A Covered Business Method (CBM) review applies to patents that “claim a method or corresponding apparatus for performing data processing or other operations used in the practice, administration, or management of a financial product or service.” One major difference between a CBM and an inter partes review is that the CBM allows a petitioner to challenge the claims under §101. But how do courts view §101 challenges when a CBM has already been denied?
The District of Nevada held the claims of a patent invalid under §101 despite the PTAB denying the institution of a CBM. In Global Cash Access, Inc., v. NRT Technology Corp., Case No. 2:15-cv-00822 (March 25, 2016 Order), the PTAB invalidated claims directed to an ATM system that allowed a user to obtain additional cash even if the user had withdrawn their daily limit.
Of particular interest is the PTAB’s denial of a CBM. In the denial, the PTAB held the Defendants had failed to show “that the claims are more likely than not patent-ineligible.” The court discussed the PTAB’s denial in a footnote, obviously in disagreement. In fact, the court went so far as to explicitly disagree with the PTAB: “After reviewing the parties’ briefs, the claims at issue, and the ‘792 Patent overall, the Court disagrees with the PTAB’s threshold analysis.”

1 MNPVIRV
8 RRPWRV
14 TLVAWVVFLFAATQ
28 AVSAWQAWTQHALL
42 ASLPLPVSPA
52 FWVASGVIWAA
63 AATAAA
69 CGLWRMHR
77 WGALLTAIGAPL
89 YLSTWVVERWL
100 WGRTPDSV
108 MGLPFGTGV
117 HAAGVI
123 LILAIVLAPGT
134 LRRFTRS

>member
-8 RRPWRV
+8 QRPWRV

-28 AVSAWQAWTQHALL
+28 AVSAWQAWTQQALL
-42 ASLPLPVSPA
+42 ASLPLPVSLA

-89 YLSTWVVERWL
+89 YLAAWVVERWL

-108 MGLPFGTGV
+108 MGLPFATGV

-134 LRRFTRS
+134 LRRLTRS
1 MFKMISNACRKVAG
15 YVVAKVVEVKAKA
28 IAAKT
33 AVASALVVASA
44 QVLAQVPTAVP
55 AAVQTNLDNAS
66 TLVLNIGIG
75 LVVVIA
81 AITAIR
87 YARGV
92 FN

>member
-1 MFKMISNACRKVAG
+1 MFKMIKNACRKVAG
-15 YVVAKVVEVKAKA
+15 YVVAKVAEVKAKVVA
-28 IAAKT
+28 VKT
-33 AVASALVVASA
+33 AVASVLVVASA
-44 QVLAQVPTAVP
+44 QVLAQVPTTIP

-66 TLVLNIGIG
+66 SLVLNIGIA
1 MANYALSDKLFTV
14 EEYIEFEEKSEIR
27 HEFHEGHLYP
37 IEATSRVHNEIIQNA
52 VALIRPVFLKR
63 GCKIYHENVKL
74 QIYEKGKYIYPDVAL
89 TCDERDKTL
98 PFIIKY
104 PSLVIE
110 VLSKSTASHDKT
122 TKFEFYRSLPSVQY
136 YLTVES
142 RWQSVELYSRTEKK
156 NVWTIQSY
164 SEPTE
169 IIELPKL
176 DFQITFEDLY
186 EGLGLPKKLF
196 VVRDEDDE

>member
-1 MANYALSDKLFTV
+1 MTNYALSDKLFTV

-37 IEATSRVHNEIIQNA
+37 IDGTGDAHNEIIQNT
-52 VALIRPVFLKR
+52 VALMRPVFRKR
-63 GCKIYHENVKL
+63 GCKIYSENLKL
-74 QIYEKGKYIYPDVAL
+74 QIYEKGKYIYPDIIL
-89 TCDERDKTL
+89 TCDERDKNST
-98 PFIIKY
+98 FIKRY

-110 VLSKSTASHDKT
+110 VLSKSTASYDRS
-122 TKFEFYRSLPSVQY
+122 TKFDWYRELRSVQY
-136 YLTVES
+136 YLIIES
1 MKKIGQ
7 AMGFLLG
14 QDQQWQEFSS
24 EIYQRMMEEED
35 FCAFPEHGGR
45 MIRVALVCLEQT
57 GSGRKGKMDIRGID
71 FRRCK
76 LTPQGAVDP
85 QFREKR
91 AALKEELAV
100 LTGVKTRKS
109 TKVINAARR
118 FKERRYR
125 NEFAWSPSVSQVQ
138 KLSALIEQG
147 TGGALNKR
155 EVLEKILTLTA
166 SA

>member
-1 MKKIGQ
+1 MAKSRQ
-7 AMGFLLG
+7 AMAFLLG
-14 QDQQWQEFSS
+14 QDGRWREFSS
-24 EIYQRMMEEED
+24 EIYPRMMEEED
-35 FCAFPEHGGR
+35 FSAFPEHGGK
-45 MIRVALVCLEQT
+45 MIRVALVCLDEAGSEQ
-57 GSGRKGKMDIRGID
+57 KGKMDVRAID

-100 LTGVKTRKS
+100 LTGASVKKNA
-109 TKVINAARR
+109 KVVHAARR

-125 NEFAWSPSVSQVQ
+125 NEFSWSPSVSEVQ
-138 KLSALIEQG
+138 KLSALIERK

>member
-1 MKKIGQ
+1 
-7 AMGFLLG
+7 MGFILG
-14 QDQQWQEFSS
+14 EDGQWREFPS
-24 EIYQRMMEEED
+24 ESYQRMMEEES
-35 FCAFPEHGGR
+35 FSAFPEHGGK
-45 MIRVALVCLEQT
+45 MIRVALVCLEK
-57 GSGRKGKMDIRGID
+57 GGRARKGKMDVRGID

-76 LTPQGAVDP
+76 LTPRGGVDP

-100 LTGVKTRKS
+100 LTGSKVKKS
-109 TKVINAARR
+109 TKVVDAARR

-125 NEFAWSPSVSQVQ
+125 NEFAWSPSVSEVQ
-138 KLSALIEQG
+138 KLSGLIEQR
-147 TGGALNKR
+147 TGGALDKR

The court noted the PTAB denied the petition because the Defendants “‘oversimplified the challenged claims’ by characterizing them as being directed to ‘providing money to an account holder or using trial-and-error until success is achieved.’” However, the court found the Defendants more persuasively characterized the claim scope in the motion to dismiss, a “more distilled” characterization of “offering an account-holder an alternative way to obtain cash or something of value – i.e., when the first transaction is denied, offering to perform a second type of transaction to achieve the same results.”
After conducting a two-prong Alice analysis, the court found the claims were directed to an abstract idea with no inventive concept, and granted the portion of the Defendant’s motion to dismiss relating to lack of patentable subject matter.
This is an interesting case in that the PTAB held the claims were more likely than not patent-eligible, yet the district court held the claims were patent ineligible by clear and convincing evidence. This case stresses the importance of how parties characterize §101-challenged claims both at the PTAB and district court level. After all, the district court appeared to turn their decision based on a “more distilled” characterization of the claims before the court as opposed to the “oversimplified” characterization before the PTAB.